How to choose a mental health professional

By Walgreens Jan 03, 2022 • 6 min

Several different professions provide mental health services, each of which has its own training and area of expertise. This can make searching for a mental health professional seem overwhelming, especially if you're not familiar with common terminology.

Here is a brief list of some of the most common types of mental health professionals who may help you or your family live happier, more productive lives.

  • Psychiatrist – A psychiatrist is a physician (MD or DO) who has completed medical school and residency and focuses specifically on the diagnosis and treatment of mental health conditions. Psychiatrists can also prescribe and monitor medication and provide therapy.1

  • Psychiatric or mental health nurse practitioner – Psychiatric or mental health nurse practitioners are advanced practice nurses with advanced degrees, additional education and specialized training, which allow them to assess, diagnose and provide therapy for mental health conditions. Psychiatric nurse practitioners can prescribe and monitor medications if state law allows.1,2

  • Psychologist – A psychologist has a doctoral degree, usually a PhD or PsyD, in clinical psychology or another specialty, such as counseling, and is trained to evaluate a person’s mental health using clinical interviews, psychological evaluations and testing. Psychologists provide individual or group therapy; however, they generally can't prescribe medication unless specifically licensed to do so.3

  • Licensed professional counselor – Licensed professional counselors have a master's degree in counseling or a related mental health field and must complete supervised training. They provide assessment and counseling for a range of mental health concerns but are not licensed to prescribe medication.3

  • Certified alcohol and drug abuse counselor – Certified substance abuse counselors have specific clinical training in alcohol and drug abuse.4 They specialize in helping individuals and families recover from addiction.

  • School psychologist – School psychologists have an advanced degree in school psychology and have completed supervised practice in a school setting. School psychologists are trained to make diagnoses, provide individual and group therapy, and work with parents and school staff to create a safe, healthy and supportive learning environment.4,5  

  • Licensed clinical social worker – Licensed clinical social workers have a master's degree in social work and are trained to evaluate a person’s mental health and provide counseling but cannot prescribe medication. They can also provide case management and advocacy services.1

  • Licensed marriage and family therapist – Licensed marriage and family therapists have a master's degree and specialized training with couples and families in individual and group settings. Licensed marriage and family therapists are able to diagnose mental health issues but can't prescribe medication.1,4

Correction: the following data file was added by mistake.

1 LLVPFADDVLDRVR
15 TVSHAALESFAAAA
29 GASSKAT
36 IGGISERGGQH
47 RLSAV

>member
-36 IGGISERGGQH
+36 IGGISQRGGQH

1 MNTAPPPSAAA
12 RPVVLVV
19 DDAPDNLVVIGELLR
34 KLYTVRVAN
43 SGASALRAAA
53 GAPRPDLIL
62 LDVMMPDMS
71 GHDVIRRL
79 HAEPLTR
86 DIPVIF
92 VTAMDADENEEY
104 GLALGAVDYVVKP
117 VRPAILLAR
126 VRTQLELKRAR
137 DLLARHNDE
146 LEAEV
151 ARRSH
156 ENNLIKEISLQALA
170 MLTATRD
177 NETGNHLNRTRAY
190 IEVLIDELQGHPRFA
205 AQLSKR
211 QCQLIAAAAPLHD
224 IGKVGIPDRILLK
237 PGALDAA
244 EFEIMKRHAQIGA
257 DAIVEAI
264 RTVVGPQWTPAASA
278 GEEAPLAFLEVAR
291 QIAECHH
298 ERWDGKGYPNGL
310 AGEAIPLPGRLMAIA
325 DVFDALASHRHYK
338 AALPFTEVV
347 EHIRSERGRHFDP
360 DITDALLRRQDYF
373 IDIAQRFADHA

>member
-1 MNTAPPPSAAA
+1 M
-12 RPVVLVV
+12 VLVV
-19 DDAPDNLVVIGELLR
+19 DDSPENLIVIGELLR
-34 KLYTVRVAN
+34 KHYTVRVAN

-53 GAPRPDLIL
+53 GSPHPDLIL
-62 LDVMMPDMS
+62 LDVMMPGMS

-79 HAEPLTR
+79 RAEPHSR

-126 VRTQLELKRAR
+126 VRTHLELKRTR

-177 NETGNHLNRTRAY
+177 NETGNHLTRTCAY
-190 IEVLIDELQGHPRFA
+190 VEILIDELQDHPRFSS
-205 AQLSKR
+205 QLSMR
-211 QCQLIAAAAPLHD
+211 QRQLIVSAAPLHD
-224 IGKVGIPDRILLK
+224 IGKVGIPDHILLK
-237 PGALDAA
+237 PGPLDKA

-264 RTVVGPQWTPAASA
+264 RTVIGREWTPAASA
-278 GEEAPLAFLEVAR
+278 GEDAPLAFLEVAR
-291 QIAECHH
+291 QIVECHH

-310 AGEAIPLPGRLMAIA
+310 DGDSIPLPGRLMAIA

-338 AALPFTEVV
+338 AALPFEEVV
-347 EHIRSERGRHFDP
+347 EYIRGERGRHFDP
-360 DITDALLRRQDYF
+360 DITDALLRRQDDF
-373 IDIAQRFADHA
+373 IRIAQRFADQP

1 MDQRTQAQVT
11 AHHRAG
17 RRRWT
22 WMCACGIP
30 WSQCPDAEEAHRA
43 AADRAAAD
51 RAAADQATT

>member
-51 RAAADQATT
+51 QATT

• Pastoral counselor – Pastoral counselors are clergy members trained in clinical pastoral therapy. They can diagnose mental health issues and provide counseling.1,4  

Finding the right fit for your needs

There are several questions you may ask when seeking a mental health professional, including:

  • What are the credentials of this professional and are they licensed in my state? 

  • Does this professional have experience in treating people with my symptoms or condition?

  • How does this professional usually treat someone with my issue? 

  • How are appointments typically structured?

  • How is after-hours care administered?  

  • Can this professional or another staff member be contacted outside business hours?


There are practical considerations when researching mental health professionals, as well, which may include:

  • Does this professional accept my insurance? 

  • How long is the average appointment wait time?

  • Is there a fee to cancel appointments?  

When to contact another mental health provider

Treatment works best when you have a good relationship with your mental health provider. If you meet with a provider and don't feel comfortable talking honestly about your thoughts and feelings, you may want to discuss this hesitation at your next appointment. However, if you don't think the mental health professional is the right fit for you, consider finding a different provider or another type of treatment. 

Finding the right mental health professional doesn't have to be difficult, especially when you utilize the best resources. Learn about the different types of mental health therapy, video chat live with a therapist for an introductory consultation today, or visit Mental Health America for a comprehensive list of mental health support organizations and therapists in your area, as well as to help you find the care you need.

Published on January 3, 2022.

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